Two further promptings had to come so that in the back of my mind there should slowly emerge the plan of Chesterton: A Seer of Science. One of the two was the falling into my hands of an unpretentious volume in the Pocket Books series, Great Essays in Science, put together by Martin Gardner. Most of the essays reprinted there were familiar to me. But I was utterly surprised to find among them "The Logic of Elfland," a chapter from Chesterton's Orthodoxy. When I first read it sometime in 1956 I was utterly blind to the extraordinary grasp which Chesterton displayed there of what science was truly about. The other prompting came when I read, about ten years later, Chesterton's St. Thomas Aquinas and Gilson's astonished comment on it. Gilson had just delivered his famed Gifford Lectures, The Spirit of Medieval Philosophy, but on reading Chesterton's book he became convinced that Chesterton seized the gist of Thomas' thought in a way that could not be improved upon.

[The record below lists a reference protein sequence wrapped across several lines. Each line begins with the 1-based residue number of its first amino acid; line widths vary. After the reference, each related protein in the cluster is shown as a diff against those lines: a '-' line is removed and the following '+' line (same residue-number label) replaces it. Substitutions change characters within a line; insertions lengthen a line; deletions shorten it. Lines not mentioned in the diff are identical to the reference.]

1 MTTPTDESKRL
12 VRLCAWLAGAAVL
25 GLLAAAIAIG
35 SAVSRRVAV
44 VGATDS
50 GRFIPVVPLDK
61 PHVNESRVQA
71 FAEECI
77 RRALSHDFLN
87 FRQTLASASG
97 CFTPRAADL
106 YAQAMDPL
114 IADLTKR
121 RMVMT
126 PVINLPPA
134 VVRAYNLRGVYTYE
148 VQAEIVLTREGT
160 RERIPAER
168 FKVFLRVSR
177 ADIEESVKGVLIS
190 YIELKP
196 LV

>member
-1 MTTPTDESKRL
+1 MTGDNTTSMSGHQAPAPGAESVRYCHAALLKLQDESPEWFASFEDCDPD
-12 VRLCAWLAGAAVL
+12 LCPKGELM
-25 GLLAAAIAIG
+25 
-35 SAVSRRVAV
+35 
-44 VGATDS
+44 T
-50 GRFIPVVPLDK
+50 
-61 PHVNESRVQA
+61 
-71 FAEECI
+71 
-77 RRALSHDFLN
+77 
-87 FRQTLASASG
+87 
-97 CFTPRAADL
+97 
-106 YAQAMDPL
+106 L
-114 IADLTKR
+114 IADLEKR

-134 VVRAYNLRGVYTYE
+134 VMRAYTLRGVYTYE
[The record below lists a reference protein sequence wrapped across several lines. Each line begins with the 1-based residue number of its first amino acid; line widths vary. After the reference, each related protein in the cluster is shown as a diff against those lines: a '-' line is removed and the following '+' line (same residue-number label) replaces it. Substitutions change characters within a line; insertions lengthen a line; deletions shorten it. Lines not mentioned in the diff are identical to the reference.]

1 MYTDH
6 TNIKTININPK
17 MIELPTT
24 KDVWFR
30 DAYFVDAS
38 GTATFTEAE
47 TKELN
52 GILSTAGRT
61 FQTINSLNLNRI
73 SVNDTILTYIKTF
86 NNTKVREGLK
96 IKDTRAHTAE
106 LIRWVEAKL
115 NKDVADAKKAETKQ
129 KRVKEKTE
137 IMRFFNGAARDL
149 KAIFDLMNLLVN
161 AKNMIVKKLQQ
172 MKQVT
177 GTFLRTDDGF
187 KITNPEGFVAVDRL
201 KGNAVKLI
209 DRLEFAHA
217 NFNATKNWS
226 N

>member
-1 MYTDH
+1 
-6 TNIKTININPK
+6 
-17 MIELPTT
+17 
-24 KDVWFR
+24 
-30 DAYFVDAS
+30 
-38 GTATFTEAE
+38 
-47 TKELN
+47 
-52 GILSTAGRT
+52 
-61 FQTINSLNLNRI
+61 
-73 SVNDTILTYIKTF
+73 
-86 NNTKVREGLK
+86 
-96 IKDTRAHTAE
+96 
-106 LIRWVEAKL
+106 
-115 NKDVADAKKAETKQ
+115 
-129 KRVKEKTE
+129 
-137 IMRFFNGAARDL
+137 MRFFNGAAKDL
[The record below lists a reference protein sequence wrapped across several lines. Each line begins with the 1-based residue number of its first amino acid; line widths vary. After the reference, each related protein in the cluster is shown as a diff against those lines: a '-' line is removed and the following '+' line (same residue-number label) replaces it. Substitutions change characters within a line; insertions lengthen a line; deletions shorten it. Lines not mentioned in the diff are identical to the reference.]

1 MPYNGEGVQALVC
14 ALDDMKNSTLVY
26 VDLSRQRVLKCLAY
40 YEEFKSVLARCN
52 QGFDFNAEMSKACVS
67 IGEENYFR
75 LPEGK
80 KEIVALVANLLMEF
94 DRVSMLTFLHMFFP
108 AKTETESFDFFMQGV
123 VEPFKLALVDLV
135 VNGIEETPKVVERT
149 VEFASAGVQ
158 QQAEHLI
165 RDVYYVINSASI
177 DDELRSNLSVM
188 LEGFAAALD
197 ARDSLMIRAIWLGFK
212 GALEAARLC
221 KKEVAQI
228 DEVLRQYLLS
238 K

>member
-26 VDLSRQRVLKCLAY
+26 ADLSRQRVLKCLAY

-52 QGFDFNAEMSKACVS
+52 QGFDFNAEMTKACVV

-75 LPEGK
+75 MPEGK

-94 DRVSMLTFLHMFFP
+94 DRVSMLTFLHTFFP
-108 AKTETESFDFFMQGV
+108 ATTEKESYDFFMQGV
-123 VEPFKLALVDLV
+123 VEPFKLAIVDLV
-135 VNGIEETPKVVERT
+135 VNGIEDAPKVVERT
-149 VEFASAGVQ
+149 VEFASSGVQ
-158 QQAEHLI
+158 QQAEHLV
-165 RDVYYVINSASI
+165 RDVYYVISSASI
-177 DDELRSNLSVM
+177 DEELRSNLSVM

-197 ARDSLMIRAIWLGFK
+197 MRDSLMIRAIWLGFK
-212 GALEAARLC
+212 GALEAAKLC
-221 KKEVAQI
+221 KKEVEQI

As I did my research on Chesterton: A Seer of Science I found that this was not Gilson's first encounter with Chesterton. He had already heard, around 1927, Chesterton lecture at the University of Notre Dame. Gilson felt that he was in the presence of a first-class philosopher who in addition had a facility with phrases that philosophers usually cannot match. Forty or so years later Gilson emphatically repeated this erstwhile evaluation of Chesterton, the philosopher. Chesterton was, of course, a Christian who philosophized without trying to become a philosopher. Like Gilson, Chesterton came to Christian philosophy rather unintentionally. By battling solipsism as a deadly enemy, Chesterton could find life and sanity only in that realism which dogmatic, orthodox Christianity alone could assure. Chesterton soon saw that Catholicism was the only form of Christianity that consistently and firmly stood for facts and reality. The evidence is already in Heretics where Chesterton gives his reasons why Christ chose Peter, the fumbler, to be the rock foundation of His Church. [this is in CW1:70] One of the greatest challenges of Chesterton's biographers is to explain why it took a dozen years before Chesterton formally joined the Church. They must, of course, take into account the inscrutable workings of God's sovereign grace.